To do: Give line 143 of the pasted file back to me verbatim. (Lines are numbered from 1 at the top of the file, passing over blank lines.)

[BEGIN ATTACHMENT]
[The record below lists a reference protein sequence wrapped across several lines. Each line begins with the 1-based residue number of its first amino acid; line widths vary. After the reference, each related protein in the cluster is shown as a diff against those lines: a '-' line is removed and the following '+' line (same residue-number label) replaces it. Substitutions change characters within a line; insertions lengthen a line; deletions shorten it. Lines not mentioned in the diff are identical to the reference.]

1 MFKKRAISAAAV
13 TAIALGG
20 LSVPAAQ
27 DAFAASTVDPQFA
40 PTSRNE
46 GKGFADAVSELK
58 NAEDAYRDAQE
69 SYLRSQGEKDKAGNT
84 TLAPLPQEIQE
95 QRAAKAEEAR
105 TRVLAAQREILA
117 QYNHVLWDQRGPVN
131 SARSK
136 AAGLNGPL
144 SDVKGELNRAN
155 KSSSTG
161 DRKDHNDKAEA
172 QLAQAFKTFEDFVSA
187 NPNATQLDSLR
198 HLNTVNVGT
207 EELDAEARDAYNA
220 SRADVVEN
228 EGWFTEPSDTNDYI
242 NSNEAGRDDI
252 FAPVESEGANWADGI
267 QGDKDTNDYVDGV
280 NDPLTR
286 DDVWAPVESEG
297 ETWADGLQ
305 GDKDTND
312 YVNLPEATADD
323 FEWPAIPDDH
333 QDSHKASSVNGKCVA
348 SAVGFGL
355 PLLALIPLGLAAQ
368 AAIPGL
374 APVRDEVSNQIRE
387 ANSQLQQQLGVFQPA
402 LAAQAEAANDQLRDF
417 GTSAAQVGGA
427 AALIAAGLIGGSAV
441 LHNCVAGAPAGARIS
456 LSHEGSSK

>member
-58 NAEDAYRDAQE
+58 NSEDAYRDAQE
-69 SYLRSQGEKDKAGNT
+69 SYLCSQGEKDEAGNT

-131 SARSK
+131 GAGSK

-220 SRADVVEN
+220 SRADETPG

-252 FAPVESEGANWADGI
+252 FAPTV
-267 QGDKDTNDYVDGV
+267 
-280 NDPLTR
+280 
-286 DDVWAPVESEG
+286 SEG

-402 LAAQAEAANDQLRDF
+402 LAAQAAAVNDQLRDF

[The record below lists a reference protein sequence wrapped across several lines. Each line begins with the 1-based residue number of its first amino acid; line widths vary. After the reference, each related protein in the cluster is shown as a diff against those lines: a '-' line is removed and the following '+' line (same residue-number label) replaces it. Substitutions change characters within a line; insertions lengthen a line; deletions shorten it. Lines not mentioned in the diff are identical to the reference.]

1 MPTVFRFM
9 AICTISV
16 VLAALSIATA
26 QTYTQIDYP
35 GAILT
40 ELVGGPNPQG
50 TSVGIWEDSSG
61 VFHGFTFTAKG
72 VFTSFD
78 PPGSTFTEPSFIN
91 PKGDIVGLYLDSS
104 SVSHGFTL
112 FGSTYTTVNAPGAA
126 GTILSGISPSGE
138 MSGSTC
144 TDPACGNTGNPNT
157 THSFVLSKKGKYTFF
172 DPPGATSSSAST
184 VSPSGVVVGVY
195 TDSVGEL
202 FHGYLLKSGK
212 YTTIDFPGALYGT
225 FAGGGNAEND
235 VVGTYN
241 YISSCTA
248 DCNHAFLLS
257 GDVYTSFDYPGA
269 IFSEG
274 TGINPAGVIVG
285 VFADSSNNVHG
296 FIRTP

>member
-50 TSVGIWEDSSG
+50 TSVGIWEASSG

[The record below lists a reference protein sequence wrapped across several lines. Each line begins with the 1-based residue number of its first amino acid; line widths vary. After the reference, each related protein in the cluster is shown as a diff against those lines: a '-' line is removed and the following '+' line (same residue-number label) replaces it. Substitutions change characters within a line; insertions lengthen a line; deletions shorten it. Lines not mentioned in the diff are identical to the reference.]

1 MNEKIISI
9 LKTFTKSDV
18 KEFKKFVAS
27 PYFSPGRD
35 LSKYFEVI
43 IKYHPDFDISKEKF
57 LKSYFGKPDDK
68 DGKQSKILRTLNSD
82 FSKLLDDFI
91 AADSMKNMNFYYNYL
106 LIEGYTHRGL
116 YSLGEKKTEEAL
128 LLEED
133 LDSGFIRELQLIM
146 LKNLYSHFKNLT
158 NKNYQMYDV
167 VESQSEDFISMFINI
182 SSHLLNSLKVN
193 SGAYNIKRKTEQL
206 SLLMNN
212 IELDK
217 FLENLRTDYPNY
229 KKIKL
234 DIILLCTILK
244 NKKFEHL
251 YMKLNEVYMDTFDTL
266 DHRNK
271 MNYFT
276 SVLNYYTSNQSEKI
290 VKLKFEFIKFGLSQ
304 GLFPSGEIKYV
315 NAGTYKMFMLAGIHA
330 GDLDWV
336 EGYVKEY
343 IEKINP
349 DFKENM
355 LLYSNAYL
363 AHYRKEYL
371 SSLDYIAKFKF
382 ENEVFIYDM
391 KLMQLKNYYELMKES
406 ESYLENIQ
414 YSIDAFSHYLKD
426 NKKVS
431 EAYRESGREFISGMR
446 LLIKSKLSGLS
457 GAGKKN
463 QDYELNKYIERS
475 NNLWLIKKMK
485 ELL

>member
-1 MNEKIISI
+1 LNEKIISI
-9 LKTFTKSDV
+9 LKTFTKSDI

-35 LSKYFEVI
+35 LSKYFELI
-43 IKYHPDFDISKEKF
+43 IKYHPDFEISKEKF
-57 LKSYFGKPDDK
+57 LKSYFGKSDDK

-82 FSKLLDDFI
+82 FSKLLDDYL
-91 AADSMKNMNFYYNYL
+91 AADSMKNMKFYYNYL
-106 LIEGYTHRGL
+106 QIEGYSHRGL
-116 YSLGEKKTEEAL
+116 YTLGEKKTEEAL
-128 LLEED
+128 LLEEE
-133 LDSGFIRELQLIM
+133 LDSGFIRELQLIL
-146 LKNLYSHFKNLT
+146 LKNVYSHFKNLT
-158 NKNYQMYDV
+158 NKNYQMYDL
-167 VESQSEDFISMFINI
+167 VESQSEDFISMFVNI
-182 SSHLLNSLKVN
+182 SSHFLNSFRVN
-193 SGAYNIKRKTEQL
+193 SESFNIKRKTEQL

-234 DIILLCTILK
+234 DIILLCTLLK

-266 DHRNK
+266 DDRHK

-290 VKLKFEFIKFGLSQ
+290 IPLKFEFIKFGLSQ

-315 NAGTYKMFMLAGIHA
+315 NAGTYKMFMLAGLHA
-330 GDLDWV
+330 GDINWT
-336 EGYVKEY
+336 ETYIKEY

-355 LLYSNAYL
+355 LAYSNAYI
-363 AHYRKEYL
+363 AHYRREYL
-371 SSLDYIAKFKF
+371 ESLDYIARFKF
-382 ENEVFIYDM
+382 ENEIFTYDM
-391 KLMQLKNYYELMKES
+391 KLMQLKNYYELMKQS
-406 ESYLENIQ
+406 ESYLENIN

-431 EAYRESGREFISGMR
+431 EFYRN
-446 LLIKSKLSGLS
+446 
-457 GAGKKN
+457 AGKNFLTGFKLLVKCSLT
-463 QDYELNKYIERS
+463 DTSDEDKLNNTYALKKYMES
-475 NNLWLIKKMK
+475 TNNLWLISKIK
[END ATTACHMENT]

426 NKKVS